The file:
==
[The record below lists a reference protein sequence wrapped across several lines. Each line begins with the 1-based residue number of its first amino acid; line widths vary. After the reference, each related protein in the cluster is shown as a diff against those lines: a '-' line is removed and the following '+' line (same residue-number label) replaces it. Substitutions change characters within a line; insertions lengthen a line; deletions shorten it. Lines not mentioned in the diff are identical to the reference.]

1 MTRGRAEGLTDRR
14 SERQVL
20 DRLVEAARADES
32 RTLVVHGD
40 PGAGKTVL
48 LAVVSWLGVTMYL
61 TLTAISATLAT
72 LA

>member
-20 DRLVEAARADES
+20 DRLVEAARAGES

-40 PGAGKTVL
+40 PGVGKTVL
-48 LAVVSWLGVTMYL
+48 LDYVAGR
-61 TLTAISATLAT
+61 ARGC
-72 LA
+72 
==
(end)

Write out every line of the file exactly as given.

[The record below lists a reference protein sequence wrapped across several lines. Each line begins with the 1-based residue number of its first amino acid; line widths vary. After the reference, each related protein in the cluster is shown as a diff against those lines: a '-' line is removed and the following '+' line (same residue-number label) replaces it. Substitutions change characters within a line; insertions lengthen a line; deletions shorten it. Lines not mentioned in the diff are identical to the reference.]

1 MTRGRAEGLTDRR
14 SERQVL
20 DRLVEAARADES
32 RTLVVHGD
40 PGAGKTVL
48 LAVVSWLGVTMYL
61 TLTAISATLAT
72 LA

>member
-20 DRLVEAARADES
+20 DRLVEAARAGES

-40 PGAGKTVL
+40 PGVGKTVL
-48 LAVVSWLGVTMYL
+48 LDYVAGR
-61 TLTAISATLAT
+61 ARGC
-72 LA
+72 